However, the question remains: why Iran has developed such a system? The answer lies in the previous history of Iran: the United States has had always tried to run and to control Iran according to their imperialistic aspirations and has always disrespected the opinions of the Iranian nation, and have tried multiple times to topple the government in order to install their proxy government. Since the revolution, the united states had not recognised and tolerated the revolutionary government and its political system ,therefore, there was a ‘legitimate‘ fear and scepticism among the leadership that the united states would always try to overthrow the regime. They devolved their non-conventional and ‘west free’ system in order to deter the attempts of the regime change. I

t is unfortunate but may appear true that if Iran had not this system of their ‘own’, Iran would have been controlled and shattered by the United States a long time ago.  It is advisable to understand and evaluate the Iran’s political system in their historical, social and cultural context where it has been socially constructed.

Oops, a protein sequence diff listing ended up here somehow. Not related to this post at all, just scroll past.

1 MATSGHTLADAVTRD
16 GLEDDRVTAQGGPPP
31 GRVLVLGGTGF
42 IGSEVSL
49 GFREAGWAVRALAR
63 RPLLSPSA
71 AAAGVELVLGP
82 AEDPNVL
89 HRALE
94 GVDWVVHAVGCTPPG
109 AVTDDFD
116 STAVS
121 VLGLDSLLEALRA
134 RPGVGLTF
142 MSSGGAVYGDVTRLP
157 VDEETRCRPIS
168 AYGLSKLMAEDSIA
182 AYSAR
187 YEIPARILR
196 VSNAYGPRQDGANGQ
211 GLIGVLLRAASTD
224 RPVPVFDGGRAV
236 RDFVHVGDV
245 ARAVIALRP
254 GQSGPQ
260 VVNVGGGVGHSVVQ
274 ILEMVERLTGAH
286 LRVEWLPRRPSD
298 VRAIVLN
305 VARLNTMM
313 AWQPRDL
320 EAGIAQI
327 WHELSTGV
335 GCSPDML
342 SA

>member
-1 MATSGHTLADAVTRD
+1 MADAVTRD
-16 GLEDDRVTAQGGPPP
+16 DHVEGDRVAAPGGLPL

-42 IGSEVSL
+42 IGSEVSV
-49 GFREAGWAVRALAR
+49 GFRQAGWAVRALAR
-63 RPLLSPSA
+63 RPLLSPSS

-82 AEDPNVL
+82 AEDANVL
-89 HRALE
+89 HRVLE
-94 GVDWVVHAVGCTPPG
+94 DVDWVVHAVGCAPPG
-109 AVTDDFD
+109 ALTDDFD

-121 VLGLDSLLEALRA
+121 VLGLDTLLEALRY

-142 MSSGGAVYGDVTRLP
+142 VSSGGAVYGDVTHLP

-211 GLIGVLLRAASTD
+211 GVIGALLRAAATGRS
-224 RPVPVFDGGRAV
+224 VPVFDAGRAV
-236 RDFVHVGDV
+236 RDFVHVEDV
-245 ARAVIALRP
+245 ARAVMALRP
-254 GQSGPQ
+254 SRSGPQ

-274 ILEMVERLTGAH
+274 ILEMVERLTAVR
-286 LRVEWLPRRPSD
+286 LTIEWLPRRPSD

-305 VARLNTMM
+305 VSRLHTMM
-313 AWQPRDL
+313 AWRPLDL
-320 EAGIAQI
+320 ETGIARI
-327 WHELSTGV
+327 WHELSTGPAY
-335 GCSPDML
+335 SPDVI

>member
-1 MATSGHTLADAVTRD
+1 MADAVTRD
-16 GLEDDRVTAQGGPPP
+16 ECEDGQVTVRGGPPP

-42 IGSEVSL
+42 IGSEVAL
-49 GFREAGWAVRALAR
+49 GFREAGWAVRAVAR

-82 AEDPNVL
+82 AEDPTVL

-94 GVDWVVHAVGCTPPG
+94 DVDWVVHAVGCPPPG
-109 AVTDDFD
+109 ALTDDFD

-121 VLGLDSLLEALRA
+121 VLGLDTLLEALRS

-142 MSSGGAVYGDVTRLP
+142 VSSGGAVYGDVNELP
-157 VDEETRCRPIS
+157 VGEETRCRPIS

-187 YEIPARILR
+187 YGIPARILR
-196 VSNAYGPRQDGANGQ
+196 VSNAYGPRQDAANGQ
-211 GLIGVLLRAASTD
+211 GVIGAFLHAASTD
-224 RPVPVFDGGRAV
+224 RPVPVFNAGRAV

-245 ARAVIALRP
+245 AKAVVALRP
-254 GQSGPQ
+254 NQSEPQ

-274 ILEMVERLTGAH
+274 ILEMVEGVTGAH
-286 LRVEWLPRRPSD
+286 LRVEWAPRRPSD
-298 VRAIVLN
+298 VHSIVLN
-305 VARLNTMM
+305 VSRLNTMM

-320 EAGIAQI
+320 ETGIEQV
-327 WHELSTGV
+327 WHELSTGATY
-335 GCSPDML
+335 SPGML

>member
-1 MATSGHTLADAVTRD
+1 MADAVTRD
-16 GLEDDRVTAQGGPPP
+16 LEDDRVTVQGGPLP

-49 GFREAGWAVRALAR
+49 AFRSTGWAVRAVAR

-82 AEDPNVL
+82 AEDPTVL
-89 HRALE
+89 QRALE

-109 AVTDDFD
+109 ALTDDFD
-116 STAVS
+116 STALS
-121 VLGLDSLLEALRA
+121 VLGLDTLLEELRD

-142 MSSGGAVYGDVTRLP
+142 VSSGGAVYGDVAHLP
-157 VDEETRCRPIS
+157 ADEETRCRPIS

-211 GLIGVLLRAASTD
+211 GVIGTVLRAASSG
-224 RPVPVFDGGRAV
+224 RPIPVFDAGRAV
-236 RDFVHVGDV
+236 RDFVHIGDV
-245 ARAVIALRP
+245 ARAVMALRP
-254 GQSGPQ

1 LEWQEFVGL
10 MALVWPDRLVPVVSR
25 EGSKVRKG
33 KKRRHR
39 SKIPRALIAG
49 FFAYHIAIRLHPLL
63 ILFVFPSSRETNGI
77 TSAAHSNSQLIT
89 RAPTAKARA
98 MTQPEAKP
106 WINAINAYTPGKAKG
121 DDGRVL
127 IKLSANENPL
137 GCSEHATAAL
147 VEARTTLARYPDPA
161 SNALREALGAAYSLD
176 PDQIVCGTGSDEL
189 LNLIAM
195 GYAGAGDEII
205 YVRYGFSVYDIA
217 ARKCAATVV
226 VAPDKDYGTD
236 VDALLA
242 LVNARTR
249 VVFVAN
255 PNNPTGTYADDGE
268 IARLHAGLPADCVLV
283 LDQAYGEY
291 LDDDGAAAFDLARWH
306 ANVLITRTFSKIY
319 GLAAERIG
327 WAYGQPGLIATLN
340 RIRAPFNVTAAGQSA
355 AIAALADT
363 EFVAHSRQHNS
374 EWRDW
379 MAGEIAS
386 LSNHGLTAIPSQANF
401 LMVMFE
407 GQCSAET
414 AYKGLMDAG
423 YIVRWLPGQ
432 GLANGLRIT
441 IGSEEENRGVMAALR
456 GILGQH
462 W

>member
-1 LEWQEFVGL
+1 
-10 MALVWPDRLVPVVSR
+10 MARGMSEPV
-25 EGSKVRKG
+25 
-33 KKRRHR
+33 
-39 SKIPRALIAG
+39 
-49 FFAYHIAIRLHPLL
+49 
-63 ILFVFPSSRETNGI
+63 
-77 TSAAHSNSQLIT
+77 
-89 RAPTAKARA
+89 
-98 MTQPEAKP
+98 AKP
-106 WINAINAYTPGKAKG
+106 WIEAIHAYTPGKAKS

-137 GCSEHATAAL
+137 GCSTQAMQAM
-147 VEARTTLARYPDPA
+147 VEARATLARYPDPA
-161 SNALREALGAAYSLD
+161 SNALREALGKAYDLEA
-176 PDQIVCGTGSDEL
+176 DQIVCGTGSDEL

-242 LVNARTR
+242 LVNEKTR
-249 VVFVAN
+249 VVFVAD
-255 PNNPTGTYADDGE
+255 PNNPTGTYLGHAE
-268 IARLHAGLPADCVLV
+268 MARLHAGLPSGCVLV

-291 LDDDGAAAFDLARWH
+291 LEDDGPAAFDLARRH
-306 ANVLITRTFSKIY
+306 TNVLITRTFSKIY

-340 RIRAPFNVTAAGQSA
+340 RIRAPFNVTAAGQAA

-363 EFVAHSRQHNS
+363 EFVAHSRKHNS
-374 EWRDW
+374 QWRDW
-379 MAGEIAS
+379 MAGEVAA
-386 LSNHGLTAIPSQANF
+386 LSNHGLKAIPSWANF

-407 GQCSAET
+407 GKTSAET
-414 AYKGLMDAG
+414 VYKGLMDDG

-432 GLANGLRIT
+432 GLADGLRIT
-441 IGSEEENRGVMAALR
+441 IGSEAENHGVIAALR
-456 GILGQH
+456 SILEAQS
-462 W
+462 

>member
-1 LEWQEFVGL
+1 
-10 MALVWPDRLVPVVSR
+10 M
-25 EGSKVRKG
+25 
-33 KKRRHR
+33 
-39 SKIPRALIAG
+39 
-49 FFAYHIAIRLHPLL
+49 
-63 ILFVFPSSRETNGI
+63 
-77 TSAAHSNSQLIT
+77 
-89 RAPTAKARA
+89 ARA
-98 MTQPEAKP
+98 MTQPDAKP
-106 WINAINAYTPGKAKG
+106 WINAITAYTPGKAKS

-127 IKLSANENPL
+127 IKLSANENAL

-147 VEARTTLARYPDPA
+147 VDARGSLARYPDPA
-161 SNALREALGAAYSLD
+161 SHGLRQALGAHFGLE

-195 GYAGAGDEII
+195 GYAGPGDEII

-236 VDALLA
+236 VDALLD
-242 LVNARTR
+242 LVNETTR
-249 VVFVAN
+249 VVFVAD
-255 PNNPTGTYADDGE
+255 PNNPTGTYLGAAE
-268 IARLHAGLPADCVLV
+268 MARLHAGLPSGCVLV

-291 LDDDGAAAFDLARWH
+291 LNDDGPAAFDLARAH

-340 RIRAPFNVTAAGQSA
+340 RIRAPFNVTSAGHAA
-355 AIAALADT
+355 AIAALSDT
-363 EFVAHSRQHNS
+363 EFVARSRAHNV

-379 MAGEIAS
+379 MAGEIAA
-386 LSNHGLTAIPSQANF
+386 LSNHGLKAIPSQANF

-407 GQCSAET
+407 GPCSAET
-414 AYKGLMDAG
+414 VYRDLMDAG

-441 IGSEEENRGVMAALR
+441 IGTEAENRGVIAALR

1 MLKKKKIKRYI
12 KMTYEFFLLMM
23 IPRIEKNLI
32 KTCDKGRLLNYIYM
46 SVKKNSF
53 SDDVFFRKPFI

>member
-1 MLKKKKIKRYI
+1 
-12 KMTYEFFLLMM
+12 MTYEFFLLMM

What is the most worrying threat to the United States from the post-revolutionary Iran? This is indeed an export of revolution to other Muslim countries particularly to the Middle East where the United States’ allies have been enjoying monarchy. The United States’ continuous support to the monarchs of the Middle East my also expose the dual standards of the ‘universality of human rights’ and the expansion of democracy across the globe.

Since the revolution, Iran has become a symbol of Islamic resistance and an advocate of pan Islamic ideology that has inspired the Islamic movements in Iraq, Bahrain, Egypt, Syria, Lebanon and Yemen. The Islamic uprising in these countries is ought to minimize the western influence on Islamic countries’ resources and culture. The youth of Islamic countries may appear to be inspired by the revolution due to its anti-American slogans. There is a growing realisation among the youth that the United States controls all the oil resources of the Middle East and even rules through its favourite’s monarchs. The United States has witnessed this phenomenon in the war against ISIS: the war was not fought by the states rather the paramilitary militias inspired and backed by Iran.